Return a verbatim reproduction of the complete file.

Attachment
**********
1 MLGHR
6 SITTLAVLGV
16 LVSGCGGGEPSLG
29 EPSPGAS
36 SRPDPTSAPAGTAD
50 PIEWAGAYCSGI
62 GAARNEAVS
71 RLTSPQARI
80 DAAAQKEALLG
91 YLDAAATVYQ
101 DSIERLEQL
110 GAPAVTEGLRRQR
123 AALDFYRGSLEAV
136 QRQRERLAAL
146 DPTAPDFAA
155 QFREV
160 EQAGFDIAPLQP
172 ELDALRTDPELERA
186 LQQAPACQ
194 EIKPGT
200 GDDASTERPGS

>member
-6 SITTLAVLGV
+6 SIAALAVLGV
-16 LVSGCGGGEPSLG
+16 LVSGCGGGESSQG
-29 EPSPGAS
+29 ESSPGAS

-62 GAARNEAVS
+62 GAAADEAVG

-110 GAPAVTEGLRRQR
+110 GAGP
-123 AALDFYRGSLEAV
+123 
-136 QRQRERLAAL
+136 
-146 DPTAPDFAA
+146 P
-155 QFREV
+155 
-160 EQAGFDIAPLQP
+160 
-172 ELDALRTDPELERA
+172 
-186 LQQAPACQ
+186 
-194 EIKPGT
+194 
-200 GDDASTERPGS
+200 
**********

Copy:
1 MLGHR
6 SITTLAVLGV
16 LVSGCGGGEPSLG
29 EPSPGAS
36 SRPDPTSAPAGTAD
50 PIEWAGAYCSGI
62 GAARNEAVS
71 RLTSPQARI
80 DAAAQKEALLG
91 YLDAAATVYQ
101 DSIERLEQL
110 GAPAVTEGLRRQR
123 AALDFYRGSLEAV
136 QRQRERLAAL
146 DPTAPDFAA
155 QFREV
160 EQAGFDIAPLQP
172 ELDALRTDPELERA
186 LQQAPACQ
194 EIKPGT
200 GDDASTERPGS

>member
-6 SITTLAVLGV
+6 SIAALAVLGV
-16 LVSGCGGGEPSLG
+16 LVSGCGGGESSQG
-29 EPSPGAS
+29 ESSPGAS

-62 GAARNEAVS
+62 GAAADEAVG

-110 GAPAVTEGLRRQR
+110 GAGP
-123 AALDFYRGSLEAV
+123 
-136 QRQRERLAAL
+136 
-146 DPTAPDFAA
+146 P
-155 QFREV
+155 
-160 EQAGFDIAPLQP
+160 
-172 ELDALRTDPELERA
+172 
-186 LQQAPACQ
+186 
-194 EIKPGT
+194 
-200 GDDASTERPGS
+200 